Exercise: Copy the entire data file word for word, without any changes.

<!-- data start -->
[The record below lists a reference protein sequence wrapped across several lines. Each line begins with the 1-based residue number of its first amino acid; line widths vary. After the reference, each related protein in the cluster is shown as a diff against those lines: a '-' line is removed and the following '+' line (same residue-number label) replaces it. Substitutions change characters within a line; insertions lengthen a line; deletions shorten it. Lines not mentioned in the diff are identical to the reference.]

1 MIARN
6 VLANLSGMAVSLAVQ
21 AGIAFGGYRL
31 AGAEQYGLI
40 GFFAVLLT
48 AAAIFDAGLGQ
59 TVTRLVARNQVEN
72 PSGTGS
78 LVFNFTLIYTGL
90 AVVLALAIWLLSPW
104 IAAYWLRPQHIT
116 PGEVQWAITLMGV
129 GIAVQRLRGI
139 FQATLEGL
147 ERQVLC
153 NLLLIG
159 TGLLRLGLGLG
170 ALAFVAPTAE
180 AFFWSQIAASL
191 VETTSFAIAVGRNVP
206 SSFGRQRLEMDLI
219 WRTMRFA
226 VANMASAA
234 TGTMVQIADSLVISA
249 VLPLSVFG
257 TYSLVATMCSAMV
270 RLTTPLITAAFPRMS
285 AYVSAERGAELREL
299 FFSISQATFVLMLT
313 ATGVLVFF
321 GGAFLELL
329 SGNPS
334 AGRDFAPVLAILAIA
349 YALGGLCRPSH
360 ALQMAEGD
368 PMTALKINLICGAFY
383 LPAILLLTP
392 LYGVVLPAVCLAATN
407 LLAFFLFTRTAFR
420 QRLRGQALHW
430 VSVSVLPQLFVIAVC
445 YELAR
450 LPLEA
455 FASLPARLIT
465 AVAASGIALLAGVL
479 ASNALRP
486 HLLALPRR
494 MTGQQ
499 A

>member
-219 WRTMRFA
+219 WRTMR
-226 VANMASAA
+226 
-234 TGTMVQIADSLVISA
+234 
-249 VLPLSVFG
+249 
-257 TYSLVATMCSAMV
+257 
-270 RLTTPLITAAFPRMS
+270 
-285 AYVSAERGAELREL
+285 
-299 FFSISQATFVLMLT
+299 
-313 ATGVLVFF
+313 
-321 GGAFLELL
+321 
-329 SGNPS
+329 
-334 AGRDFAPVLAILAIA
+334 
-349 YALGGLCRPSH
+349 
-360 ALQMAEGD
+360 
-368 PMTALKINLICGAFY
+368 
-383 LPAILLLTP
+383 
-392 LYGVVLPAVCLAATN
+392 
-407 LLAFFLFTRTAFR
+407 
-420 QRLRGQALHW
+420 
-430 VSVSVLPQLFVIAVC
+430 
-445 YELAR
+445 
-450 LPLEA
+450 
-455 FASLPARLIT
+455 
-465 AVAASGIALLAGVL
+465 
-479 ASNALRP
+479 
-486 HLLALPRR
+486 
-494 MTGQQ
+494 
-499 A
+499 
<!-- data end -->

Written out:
[The record below lists a reference protein sequence wrapped across several lines. Each line begins with the 1-based residue number of its first amino acid; line widths vary. After the reference, each related protein in the cluster is shown as a diff against those lines: a '-' line is removed and the following '+' line (same residue-number label) replaces it. Substitutions change characters within a line; insertions lengthen a line; deletions shorten it. Lines not mentioned in the diff are identical to the reference.]

1 MIARN
6 VLANLSGMAVSLAVQ
21 AGIAFGGYRL
31 AGAEQYGLI
40 GFFAVLLT
48 AAAIFDAGLGQ
59 TVTRLVARNQVEN
72 PSGTGS
78 LVFNFTLIYTGL
90 AVVLALAIWLLSPW
104 IAAYWLRPQHIT
116 PGEVQWAITLMGV
129 GIAVQRLRGI
139 FQATLEGL
147 ERQVLC
153 NLLLIG
159 TGLLRLGLGLG
170 ALAFVAPTAE
180 AFFWSQIAASL
191 VETTSFAIAVGRNVP
206 SSFGRQRLEMDLI
219 WRTMRFA
226 VANMASAA
234 TGTMVQIADSLVISA
249 VLPLSVFG
257 TYSLVATMCSAMV
270 RLTTPLITAAFPRMS
285 AYVSAERGAELREL
299 FFSISQATFVLMLT
313 ATGVLVFF
321 GGAFLELL
329 SGNPS
334 AGRDFAPVLAILAIA
349 YALGGLCRPSH
360 ALQMAEGD
368 PMTALKINLICGAFY
383 LPAILLLTP
392 LYGVVLPAVCLAATN
407 LLAFFLFTRTAFR
420 QRLRGQALHW
430 VSVSVLPQLFVIAVC
445 YELAR
450 LPLEA
455 FASLPARLIT
465 AVAASGIALLAGVL
479 ASNALRP
486 HLLALPRR
494 MTGQQ
499 A

>member
-219 WRTMRFA
+219 WRTMR
-226 VANMASAA
+226 
-234 TGTMVQIADSLVISA
+234 
-249 VLPLSVFG
+249 
-257 TYSLVATMCSAMV
+257 
-270 RLTTPLITAAFPRMS
+270 
-285 AYVSAERGAELREL
+285 
-299 FFSISQATFVLMLT
+299 
-313 ATGVLVFF
+313 
-321 GGAFLELL
+321 
-329 SGNPS
+329 
-334 AGRDFAPVLAILAIA
+334 
-349 YALGGLCRPSH
+349 
-360 ALQMAEGD
+360 
-368 PMTALKINLICGAFY
+368 
-383 LPAILLLTP
+383 
-392 LYGVVLPAVCLAATN
+392 
-407 LLAFFLFTRTAFR
+407 
-420 QRLRGQALHW
+420 
-430 VSVSVLPQLFVIAVC
+430 
-445 YELAR
+445 
-450 LPLEA
+450 
-455 FASLPARLIT
+455 
-465 AVAASGIALLAGVL
+465 
-479 ASNALRP
+479 
-486 HLLALPRR
+486 
-494 MTGQQ
+494 
-499 A
+499 